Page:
Performing a Security Audit with CodeSonarTweet
Inspired by a recent demonstration to a CodeSonar customer, I helped put together a 7-minute video on performing security audits with CodeSonar.
Yes, I know what you're thinking... "7 minutes is awfully short for a big topic like auditing software for security issues."
Or maybe: "Is this like one of those 'Teach Yourself C++ in 15 Minutes' books???"
So yes, we're assuming you know a bit about software security, and that you also care a bit about the security of your software. Hopefully, you know a bit about software analysis tools as well; maybe you've used valgrind, or FindBugs, or something more powerful (like CodeSonar). You know that these tools report possible bugs, you know that they are sometimes wrong, and you also know that they can find bugs that you wouldn't find otherwise.
We're also assuming you know a bit about tainted data and your program's attack surface. If you are unfamiliar with taint analysis, I recommend reading this whitepaper: Protecting Against Tainted Data in Embedded Apps with Static Analysis. Simply put, taint analysis is used to discover the ways that potentially hazardous inputs (tainted data) can flow through a program to reach sensitive parts of code. The whitepaper goes into much more detail, describing taint sources and taint sinks, and will also help get you more familiar with the concept of a program's "attack surface."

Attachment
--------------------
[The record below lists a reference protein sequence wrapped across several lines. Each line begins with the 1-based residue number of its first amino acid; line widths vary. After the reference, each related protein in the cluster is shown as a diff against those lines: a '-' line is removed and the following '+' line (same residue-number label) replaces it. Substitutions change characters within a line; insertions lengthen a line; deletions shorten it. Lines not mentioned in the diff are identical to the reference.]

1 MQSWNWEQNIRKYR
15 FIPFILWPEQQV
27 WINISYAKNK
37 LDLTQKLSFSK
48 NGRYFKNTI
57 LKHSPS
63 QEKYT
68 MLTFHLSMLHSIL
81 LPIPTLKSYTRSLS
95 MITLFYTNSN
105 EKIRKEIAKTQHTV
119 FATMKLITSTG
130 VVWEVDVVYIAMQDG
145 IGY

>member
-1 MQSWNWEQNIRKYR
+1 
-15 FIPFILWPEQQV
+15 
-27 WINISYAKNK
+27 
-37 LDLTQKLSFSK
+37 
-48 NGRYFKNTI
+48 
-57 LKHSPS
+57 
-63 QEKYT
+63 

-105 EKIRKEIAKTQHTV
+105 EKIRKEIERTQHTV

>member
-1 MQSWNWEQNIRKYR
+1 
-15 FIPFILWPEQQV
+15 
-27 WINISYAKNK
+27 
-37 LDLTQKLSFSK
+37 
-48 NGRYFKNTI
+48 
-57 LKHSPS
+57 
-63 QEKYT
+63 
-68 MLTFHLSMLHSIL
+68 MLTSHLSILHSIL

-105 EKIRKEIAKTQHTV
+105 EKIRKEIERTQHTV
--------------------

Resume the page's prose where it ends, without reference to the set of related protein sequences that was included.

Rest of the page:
So this video isn't so much a tutorial but a quick-start guide. It attempts to answer questions you might have about using static analysis to ensure software security. Questions like:
- "Where do I start looking in my code?"
- "How do I prioritize the bug reports that I have?"
- "How do I dig deeper into a potential security bug issue to see if it can really be exploited?"
CodeSonar has a lot of features designed specifically to answer these questions. It also provides advanced visual taint analysis for flagging and visualizing user input. Your "attack surface" becomes something concrete you can look at and interact with, not just a buzzword with no relation to your code.